“As the sun pulls away from the shore …

… and our ship sinks slowly in the west ….”

I finished Moby Dick more than a week ago, on my last night on the road home from a holiday family visit in Oklahoma. The wide horizons of the Midwest were behind me — ahead, the road through northern Pennsylvania, which crosses the Appalachian mountains and the Poconos, finally flowing through the Delaware Water Gap and into New Jersey. It’s a lovely drive, the road climbing steeply here and there, spanning rivers far below it, curving around hills and farms, dipping into valleys.

I make this trip 2 or 3 times a year, and my hours on the road are usually spent noting the familiar sites I’ve passed dozens of times: massive farmhouses, broken down barns, antique malls and car dealerships, billboards with a religious bent (JESUS IS REAL), billboards for local attractions (WORLD’S LARGEST GOLF TEE). It’s easy to see that prosperity is always just down the road from dereliction — as well as the other way around.

And while I was rolling along, just a few hours from home, I couldn’t help thinking about Melville’s ending. Nathaniel Philbrick, in Why Read Moby Dick?*, explains that one of the novel’s purposes is to reveal America’s mad dash towards the Civil War. As I write today’s post, it looks as though America is once again in a mad dash towards a new phase of annihilation. Never a comforting thought, especially given Melville’s lessons: only one member of the Pequod‘s crew survived their monomaniacal leader’s urge for revenge. More than half a million died in the Civil War (see The New York Times, 2 April 2012) — not as dire as the Pequod‘s fate, but still the bloodiest war in US history.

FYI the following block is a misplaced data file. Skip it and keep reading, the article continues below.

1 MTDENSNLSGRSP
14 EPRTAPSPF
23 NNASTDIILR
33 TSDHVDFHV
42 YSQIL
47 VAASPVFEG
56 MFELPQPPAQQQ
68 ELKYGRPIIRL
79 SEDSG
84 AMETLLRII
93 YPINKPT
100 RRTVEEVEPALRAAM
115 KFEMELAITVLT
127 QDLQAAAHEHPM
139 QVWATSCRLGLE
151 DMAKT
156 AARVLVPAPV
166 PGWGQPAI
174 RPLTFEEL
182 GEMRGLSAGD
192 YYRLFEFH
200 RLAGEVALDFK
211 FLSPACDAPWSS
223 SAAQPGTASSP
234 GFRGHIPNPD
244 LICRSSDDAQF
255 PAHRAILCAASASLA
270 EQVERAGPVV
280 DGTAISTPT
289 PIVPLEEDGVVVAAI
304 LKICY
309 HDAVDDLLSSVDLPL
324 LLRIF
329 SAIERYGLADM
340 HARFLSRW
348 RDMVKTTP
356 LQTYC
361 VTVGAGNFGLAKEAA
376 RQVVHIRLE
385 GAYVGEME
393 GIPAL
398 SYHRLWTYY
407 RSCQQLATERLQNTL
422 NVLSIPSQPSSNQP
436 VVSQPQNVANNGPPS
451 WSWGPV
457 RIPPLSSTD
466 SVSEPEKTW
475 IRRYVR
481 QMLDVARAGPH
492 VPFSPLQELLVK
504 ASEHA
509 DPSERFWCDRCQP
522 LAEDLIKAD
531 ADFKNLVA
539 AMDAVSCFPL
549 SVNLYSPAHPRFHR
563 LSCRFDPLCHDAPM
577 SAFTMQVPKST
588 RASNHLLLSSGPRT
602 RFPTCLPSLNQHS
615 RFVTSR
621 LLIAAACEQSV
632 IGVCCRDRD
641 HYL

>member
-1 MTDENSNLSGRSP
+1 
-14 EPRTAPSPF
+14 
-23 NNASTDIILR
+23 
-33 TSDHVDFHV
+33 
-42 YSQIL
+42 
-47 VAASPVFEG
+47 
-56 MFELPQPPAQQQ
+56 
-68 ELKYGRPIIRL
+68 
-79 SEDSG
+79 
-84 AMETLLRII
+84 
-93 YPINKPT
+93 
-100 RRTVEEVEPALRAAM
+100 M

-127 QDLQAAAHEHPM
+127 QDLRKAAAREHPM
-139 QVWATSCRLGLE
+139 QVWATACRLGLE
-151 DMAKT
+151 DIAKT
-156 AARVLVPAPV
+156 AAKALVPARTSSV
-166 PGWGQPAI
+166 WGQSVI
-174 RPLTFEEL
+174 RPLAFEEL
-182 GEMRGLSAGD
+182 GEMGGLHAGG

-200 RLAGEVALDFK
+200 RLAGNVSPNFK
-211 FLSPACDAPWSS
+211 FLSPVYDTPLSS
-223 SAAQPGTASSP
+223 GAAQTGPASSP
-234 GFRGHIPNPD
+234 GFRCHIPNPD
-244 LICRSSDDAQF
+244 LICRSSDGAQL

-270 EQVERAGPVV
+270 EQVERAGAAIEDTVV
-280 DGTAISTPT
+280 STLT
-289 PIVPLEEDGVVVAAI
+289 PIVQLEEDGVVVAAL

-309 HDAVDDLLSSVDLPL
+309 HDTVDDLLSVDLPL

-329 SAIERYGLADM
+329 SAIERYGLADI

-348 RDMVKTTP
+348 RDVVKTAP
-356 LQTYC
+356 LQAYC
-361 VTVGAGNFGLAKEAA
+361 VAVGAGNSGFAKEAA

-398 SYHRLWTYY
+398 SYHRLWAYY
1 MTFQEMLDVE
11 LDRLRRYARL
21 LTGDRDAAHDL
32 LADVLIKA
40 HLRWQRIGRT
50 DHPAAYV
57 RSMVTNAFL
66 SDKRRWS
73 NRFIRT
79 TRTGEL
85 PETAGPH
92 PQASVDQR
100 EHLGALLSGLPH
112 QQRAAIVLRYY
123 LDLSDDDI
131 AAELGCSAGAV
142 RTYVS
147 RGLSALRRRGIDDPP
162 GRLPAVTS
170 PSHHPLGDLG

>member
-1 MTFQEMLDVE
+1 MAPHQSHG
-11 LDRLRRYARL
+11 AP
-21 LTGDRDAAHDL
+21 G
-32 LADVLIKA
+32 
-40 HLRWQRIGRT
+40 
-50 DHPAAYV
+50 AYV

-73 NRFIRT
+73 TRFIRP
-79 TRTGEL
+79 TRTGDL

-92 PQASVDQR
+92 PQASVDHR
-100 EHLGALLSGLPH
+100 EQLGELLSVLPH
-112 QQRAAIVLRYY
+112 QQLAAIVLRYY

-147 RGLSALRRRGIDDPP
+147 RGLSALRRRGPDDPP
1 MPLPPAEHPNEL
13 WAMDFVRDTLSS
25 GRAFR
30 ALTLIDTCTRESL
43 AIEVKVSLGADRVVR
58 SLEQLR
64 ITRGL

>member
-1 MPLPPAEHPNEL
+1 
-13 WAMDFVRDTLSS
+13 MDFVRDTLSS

We have our own modern monomania to deal with — myths about our origins that mislead us, beliefs about the righteousness of our cause to support us as we move towards greater folly, expectations of happy outcomes despite past lessons.